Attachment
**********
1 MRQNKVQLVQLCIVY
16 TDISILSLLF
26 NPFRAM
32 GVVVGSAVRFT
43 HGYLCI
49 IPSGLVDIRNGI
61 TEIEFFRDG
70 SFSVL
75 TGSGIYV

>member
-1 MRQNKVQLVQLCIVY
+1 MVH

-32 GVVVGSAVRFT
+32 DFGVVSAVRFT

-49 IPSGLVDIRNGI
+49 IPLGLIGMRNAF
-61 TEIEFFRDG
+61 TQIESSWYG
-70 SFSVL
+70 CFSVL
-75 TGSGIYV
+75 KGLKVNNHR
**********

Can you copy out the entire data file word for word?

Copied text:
1 MRQNKVQLVQLCIVY
16 TDISILSLLF
26 NPFRAM
32 GVVVGSAVRFT
43 HGYLCI
49 IPSGLVDIRNGI
61 TEIEFFRDG
70 SFSVL
75 TGSGIYV

>member
-1 MRQNKVQLVQLCIVY
+1 MVH

-32 GVVVGSAVRFT
+32 DFGVVSAVRFT

-49 IPSGLVDIRNGI
+49 IPLGLIGMRNAF
-61 TEIEFFRDG
+61 TQIESSWYG
-70 SFSVL
+70 CFSVL
-75 TGSGIYV
+75 KGLKVNNHR